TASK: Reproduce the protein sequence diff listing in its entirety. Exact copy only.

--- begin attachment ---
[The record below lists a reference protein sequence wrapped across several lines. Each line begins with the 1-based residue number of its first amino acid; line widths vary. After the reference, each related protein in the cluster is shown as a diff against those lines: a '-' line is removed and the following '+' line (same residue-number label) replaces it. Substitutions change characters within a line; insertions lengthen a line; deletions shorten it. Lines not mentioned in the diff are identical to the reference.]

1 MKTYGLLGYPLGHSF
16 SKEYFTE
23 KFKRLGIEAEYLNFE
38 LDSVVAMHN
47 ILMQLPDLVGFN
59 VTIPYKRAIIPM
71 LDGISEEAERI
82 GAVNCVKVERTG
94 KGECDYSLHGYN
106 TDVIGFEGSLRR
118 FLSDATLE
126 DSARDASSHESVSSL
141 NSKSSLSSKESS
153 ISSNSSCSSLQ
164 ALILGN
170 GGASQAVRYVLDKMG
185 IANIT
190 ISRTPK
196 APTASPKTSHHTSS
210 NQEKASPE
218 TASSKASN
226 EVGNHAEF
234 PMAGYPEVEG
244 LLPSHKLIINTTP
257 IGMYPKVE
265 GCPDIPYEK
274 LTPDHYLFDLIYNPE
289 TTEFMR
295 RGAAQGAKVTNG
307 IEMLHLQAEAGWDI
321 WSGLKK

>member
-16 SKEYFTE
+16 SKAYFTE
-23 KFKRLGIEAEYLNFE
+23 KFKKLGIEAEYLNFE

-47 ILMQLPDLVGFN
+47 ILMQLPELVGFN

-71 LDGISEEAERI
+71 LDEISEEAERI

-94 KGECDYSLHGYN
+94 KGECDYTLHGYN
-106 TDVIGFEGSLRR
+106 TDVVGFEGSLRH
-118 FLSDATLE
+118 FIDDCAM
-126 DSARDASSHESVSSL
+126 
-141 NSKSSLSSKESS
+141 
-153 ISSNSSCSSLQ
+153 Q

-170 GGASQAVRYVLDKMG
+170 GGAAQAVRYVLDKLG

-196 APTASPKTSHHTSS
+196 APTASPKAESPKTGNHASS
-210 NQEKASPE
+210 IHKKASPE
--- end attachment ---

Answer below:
[The record below lists a reference protein sequence wrapped across several lines. Each line begins with the 1-based residue number of its first amino acid; line widths vary. After the reference, each related protein in the cluster is shown as a diff against those lines: a '-' line is removed and the following '+' line (same residue-number label) replaces it. Substitutions change characters within a line; insertions lengthen a line; deletions shorten it. Lines not mentioned in the diff are identical to the reference.]

1 MKTYGLLGYPLGHSF
16 SKEYFTE
23 KFKRLGIEAEYLNFE
38 LDSVVAMHN
47 ILMQLPDLVGFN
59 VTIPYKRAIIPM
71 LDGISEEAERI
82 GAVNCVKVERTG
94 KGECDYSLHGYN
106 TDVIGFEGSLRR
118 FLSDATLE
126 DSARDASSHESVSSL
141 NSKSSLSSKESS
153 ISSNSSCSSLQ
164 ALILGN
170 GGASQAVRYVLDKMG
185 IANIT
190 ISRTPK
196 APTASPKTSHHTSS
210 NQEKASPE
218 TASSKASN
226 EVGNHAEF
234 PMAGYPEVEG
244 LLPSHKLIINTTP
257 IGMYPKVE
265 GCPDIPYEK
274 LTPDHYLFDLIYNPE
289 TTEFMR
295 RGAAQGAKVTNG
307 IEMLHLQAEAGWDI
321 WSGLKK

>member
-16 SKEYFTE
+16 SKAYFTE
-23 KFKRLGIEAEYLNFE
+23 KFKKLGIEAEYLNFE

-47 ILMQLPDLVGFN
+47 ILMQLPELVGFN

-71 LDGISEEAERI
+71 LDEISEEAERI

-94 KGECDYSLHGYN
+94 KGECDYTLHGYN
-106 TDVIGFEGSLRR
+106 TDVVGFEGSLRH
-118 FLSDATLE
+118 FIDDCAM
-126 DSARDASSHESVSSL
+126 
-141 NSKSSLSSKESS
+141 
-153 ISSNSSCSSLQ
+153 Q

-170 GGASQAVRYVLDKMG
+170 GGAAQAVRYVLDKLG

-196 APTASPKTSHHTSS
+196 APTASPKAESPKTGNHASS
-210 NQEKASPE
+210 IHKKASPE